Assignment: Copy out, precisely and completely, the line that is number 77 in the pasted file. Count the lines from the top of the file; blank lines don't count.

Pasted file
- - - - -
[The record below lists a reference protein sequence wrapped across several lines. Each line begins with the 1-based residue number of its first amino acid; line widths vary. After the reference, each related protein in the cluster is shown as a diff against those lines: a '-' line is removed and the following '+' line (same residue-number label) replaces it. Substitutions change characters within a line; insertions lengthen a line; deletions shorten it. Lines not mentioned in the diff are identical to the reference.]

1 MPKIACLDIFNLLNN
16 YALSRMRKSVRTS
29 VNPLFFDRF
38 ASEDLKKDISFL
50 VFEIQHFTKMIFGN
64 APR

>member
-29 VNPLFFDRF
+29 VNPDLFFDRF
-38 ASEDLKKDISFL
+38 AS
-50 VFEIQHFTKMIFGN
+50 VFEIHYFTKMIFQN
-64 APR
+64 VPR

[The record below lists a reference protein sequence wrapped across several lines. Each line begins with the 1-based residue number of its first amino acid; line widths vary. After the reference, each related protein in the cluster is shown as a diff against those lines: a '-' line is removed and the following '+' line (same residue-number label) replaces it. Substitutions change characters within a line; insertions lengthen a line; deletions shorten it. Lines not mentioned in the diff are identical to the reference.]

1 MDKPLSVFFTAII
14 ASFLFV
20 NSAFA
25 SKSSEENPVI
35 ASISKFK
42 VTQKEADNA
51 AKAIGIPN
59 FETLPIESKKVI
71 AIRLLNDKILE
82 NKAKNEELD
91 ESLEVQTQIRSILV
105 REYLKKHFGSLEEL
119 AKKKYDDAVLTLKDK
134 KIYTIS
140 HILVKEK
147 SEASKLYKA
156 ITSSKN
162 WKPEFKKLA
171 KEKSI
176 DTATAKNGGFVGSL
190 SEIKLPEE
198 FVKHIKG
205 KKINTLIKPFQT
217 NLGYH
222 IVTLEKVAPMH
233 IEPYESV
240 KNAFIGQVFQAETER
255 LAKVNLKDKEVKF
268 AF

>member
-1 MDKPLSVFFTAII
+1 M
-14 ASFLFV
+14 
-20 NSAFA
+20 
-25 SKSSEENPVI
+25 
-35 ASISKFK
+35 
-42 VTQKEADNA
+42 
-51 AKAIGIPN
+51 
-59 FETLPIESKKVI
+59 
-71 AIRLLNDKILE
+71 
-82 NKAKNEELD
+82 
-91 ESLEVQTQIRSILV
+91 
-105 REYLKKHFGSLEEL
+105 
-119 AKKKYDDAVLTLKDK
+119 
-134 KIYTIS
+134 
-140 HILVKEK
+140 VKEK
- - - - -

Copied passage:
+140 VKEK